It was a limited demo, but it was polished. The gunfire felt satisfying enough, and that was across a range of weapons. We grabbed a few grenades too, and they certainly had plenty of pop. There's variety thanks to the weapon pickups, and that will no doubt help keep things fresh. Beyond those weapons we've seen so far, who knows what other projectile-slinging treats Sumo Digital has in store for us, but given the promise of unrivalled destruction on which the game was built, we're assuming that there's going to be plenty of explosive options at our disposal beyond things like the Singularity Gun.
Our main concern wasn't mechanical, however, rather it came about because of the world itself. Until we see Cloud-powered destruction on an epic scale, we're going to contain our enthusiasm, because right now the play space doesn't seem to have a huge amount of personality. Similarly, we need to see more of the activities that are going to be dotted around the city, and much is going to rest on their ability to entertain us as we explore. And of course there's the narrative, something that can so often make or break an open-world adventure such as this, but if the journey isn't fun, the destination probably won't matter all that much either.
We switched characters for our second playthrough, but in Crackdown 3, most of the flavour seemed to come from the narrator, who provided quick-fire quips while we played, commenting on our more successful moments with glee. Will that get a bit tired after a while? We'll have to wait and see once we've played it a little more. Certainly, there wasn't enough time to really get into the meat of the narrative, but we're hoping that the quirky charm so inherent in the marketing of the game is found in the story and the characters that we met only briefly in Cologne.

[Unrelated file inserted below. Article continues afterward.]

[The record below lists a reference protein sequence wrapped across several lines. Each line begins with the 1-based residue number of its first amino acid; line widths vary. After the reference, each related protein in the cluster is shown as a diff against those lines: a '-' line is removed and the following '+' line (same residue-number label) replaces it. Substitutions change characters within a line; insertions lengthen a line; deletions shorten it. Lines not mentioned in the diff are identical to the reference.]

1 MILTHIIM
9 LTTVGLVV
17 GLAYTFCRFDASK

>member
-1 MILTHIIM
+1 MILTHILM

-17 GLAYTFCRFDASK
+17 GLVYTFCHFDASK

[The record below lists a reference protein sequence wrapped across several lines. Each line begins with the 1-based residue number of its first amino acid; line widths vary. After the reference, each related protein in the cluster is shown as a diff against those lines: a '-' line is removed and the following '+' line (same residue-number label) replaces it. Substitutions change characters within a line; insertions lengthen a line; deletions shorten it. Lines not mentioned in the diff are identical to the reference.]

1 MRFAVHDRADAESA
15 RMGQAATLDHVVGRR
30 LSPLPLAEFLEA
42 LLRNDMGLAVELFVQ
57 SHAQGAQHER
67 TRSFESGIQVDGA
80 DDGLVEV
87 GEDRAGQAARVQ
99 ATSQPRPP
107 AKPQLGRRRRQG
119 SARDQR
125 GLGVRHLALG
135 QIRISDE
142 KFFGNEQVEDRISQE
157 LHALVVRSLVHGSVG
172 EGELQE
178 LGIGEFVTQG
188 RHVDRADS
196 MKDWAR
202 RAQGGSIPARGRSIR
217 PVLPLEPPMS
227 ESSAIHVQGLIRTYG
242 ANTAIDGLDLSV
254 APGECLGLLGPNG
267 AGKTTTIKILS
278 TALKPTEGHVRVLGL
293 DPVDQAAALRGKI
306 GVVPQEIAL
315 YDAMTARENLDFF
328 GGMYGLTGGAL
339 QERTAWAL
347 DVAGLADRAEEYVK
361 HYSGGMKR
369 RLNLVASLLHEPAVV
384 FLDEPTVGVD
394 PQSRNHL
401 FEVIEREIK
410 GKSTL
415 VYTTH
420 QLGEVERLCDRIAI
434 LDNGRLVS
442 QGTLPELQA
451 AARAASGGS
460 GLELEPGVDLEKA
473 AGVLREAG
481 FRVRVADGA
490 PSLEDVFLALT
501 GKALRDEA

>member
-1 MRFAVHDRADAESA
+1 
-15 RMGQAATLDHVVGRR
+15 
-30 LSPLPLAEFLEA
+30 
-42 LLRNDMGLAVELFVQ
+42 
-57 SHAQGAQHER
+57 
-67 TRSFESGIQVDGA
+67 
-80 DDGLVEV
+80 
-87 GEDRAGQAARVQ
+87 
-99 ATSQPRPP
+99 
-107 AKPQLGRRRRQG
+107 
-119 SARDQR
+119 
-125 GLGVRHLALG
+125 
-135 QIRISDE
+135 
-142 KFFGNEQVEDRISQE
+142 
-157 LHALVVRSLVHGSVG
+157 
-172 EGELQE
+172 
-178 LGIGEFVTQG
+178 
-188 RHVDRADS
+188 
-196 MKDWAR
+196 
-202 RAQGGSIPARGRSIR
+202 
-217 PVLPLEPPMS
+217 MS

So, despite playing Crackdown 3 a couple of times at Gamescom, we walked away with more questions than answers. Technically it's a solid achievement, and that estimation might increase from "solid" to "spectacular" when we see destruction on a grander scale. What we weren't able to gauge from this admittedly brief hands-on with the game, was whether the world was going to have the personality to keep us coming back for more. One of the masters of witty chaos just delivered a perfectly decent superhero shooter, but even a broad range of characters and some clever writing wasn't enough to guarantee a home run (as many hoped and expected after the Saints Row series), and one gets the feeling that this third Crackdown is going to have to do better than that at the very least, if it's going to convince fans.
The basic foundations are in place, and this city may still turn out to be a barrel of laughs, with fun waiting around every corner and on every rooftop, but as we've recently seen, fun and characterful writing isn't enough if the world around you doesn't keep you engaged. We saw a small slice of what Crackdown 3 has to offer, and there's certainly potential in its mix of super-powered traversal and chaotic destruction, but we need to see more than a ten-minute demo and a couple of juicy explosions before we get too carried away. Still, we're hopeful that the extra time spent in the oven will give the game every opportunity of rising to the coming challenge. Roll on Q1, 2018.